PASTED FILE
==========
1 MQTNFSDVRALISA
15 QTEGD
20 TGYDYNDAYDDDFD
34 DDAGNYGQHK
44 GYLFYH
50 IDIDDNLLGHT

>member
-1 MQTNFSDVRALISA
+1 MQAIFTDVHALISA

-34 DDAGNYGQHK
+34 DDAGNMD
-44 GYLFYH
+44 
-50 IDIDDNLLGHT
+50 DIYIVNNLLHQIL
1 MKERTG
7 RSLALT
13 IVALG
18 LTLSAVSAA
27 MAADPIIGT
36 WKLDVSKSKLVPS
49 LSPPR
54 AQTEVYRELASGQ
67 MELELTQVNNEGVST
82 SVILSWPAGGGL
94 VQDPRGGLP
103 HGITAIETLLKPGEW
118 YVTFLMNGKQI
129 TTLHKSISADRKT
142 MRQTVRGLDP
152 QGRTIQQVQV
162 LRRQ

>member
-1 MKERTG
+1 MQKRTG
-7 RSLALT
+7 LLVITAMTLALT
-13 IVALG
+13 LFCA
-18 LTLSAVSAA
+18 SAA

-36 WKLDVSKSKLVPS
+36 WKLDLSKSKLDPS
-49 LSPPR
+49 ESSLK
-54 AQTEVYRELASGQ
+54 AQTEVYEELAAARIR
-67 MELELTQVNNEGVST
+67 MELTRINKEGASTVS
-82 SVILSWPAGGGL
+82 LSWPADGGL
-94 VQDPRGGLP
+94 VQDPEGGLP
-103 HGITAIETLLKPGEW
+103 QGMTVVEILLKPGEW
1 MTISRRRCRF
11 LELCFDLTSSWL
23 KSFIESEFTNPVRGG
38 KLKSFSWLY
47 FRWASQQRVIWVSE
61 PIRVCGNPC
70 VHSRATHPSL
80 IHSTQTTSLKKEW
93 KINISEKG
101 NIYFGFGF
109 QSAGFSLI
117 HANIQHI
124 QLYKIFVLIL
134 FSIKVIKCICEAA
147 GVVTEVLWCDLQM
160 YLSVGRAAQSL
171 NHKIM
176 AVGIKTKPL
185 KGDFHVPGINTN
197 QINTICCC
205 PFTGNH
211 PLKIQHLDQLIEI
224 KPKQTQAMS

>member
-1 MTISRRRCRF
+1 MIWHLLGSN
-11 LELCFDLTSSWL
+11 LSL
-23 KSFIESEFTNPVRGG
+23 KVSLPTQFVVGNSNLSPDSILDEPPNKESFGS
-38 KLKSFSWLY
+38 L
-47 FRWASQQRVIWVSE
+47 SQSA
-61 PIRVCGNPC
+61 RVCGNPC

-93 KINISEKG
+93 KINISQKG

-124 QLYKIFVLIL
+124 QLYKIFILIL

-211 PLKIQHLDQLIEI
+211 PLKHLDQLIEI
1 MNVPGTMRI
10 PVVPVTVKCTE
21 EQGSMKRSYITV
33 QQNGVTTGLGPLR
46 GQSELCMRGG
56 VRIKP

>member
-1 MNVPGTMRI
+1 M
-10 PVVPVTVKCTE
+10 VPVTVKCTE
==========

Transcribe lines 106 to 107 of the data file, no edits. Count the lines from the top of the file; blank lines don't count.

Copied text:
+1 M
-10 PVVPVTVKCTE